Claims-made liability insurance policies typically require the policyholder to notify the insurer of a claim within a set amount of time — typically during the policy period, or within a specific period of time after the end of the policy period — to obtain coverage. When policyholders fail to do so, they often argue that the “notice-prejudice rule” should apply, such that the insurer can only deny coverage if it was prejudiced by the policyholder’s untimely notice. Additionally, policyholders sometimes argue that their failure to provide timely notice should be excused if they renewed the subject policy and thus had an expectation of continuous coverage. In ISCO Industries, Inc. v. Great American Insurance Co., Ohio’s First District Court of Appeals, applying Ohio law, rejected both of these arguments.
Great American’s Claims-Made Liability Policy
The case involved a claims-made liability insurance policy that Great American issued to ISCO for the policy period from March 19, 2013, to March 19, 2014. The policy provided defense and indemnity coverage for certain “claims,” including lawsuits, first made against ISCO during the policy period and reported to Great American “as soon as practicable from the date the General Counsel, Risk Manager, or person with equivalent responsibility has knowledge of the Claim, and in no event later than ninety (90) days after the end of the Policy Period.”
Underlying Lawsuit Filed Against ISCO
In February 2014, during the policy period, a third-party company filed a lawsuit against ISCO, but ISCO did not provide notice of the lawsuit to Great American until August 2015, well after the notice deadline set forth in the policy. Great American subsequently denied coverage for the lawsuit due to ISCO’s failure to provide timely notice. Following this denial of coverage, ISCO settled the underlying lawsuit.
ISCO’s Coverage Lawsuit Against Great American Is Dismissed With Prejudice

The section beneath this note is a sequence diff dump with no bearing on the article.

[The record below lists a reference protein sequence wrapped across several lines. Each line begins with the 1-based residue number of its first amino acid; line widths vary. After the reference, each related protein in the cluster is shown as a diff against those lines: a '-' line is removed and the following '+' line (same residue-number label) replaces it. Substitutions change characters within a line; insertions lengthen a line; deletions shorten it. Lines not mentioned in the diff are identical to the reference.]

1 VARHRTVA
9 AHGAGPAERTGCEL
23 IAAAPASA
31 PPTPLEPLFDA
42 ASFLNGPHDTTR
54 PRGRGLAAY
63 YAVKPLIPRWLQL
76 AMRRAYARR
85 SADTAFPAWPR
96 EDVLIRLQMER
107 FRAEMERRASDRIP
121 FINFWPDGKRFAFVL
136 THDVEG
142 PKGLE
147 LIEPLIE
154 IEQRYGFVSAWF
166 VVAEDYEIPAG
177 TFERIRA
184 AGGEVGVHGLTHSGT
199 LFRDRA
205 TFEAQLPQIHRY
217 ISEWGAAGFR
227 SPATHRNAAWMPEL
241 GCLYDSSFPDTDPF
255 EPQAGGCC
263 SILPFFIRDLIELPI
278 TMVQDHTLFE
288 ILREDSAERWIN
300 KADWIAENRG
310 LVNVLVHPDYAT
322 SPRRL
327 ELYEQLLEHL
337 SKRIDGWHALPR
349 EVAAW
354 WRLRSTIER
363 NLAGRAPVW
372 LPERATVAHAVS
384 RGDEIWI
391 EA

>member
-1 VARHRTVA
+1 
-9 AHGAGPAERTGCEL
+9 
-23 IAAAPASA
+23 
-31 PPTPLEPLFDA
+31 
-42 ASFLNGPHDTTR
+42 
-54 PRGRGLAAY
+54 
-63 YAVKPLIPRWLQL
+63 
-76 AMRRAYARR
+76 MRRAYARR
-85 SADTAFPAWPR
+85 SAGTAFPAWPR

After settling the underlying lawsuit, ISCO sued Great American for breach of contract, alleging that Great American had breached its duty to defend ISCO against the underlying lawsuit and to indemnify ISCO for the amount it paid to settle the underlying lawsuit. Great American moved to dismiss the lawsuit with prejudice, arguing that it was not obligated to provide coverage because ISCO failed to provide notice of the underlying lawsuit within 90 days after the end of the policy period, as required by the policy. The trial court granted the motion and dismissed the lawsuit with prejudice.
Appellate Court Affirms Dismissal With Prejudice
ISCO appealed the trial court’s dismissal with prejudice, and the appellate court affirmed.
On appeal, ISCO argued that the dismissal was improper because the “notice-prejudice rule” applied to the policy such that Great American could only deny coverage based on late notice if it was prejudice by the late notice. The appellate court rejected this argument, holding that the notice-prejudice rule was inapplicable to Great American’s policy. The appellate court acknowledged that, in Ferrando v. Auto-Owners Mutual Insurance Co., 781 N.E.2d 927 (Ohio 2002), the Ohio Supreme Court held that the notice-prejudice rule applied to an uninsured motorist policy that required the insured to provide “prompt notice” of claims. However, the appellate court found that Ferrando was inapplicable because Great American’s policy was a directors and officers liability policy (not an uninsured motorist policy like in Ferrando) and Great American’s policy required the insured to provide notice of claims by a specific deadline, within 90 days after the policy period (not just “prompt notice” like the policy in Ferrando).
ISCO also argued that the trial court’s dismissal was improper because ISCO had renewed the policy and thus had an expectation of continuous and seamless coverage, so long as it provided notice of the underlying lawsuit within a reasonable time. The appellate court rejected this argument because the plain language of the policy required ISCO to report a claim within 90 days after the end of the policy period, not just within a reasonable time. The appellate court noted, “It is well-established in Ohio, and indeed universally, that contracts, including insurance policies, ‘are to be interpreted so as to carry out the intent of the parties, as that intent is evidenced by the contractual language.’”